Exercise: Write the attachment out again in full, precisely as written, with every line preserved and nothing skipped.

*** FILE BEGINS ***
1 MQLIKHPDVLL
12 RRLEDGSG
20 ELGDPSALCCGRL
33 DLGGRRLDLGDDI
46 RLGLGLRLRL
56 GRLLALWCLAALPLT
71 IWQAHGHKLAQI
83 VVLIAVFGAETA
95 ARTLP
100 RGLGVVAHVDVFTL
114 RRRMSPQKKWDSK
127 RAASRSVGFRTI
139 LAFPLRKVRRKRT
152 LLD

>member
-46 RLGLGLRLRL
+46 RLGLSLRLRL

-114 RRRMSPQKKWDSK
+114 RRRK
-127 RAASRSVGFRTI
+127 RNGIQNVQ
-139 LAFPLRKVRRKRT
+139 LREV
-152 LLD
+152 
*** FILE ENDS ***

1 MQLIKHPDVLL
12 RRLEDGSG
20 ELGDPSALCCGRL
33 DLGGRRLDLGDDI
46 RLGLGLRLRL
56 GRLLALWCLAALPLT
71 IWQAHGHKLAQI
83 VVLIAVFGAETA
95 ARTLP
100 RGLGVVAHVDVFTL
114 RRRMSPQKKWDSK
127 RAASRSVGFRTI
139 LAFPLRKVRRKRT
152 LLD

>member
-46 RLGLGLRLRL
+46 RLGLSLRLRL

-114 RRRMSPQKKWDSK
+114 RRRK
-127 RAASRSVGFRTI
+127 RNGIQNVQ
-139 LAFPLRKVRRKRT
+139 LREV
-152 LLD
+152 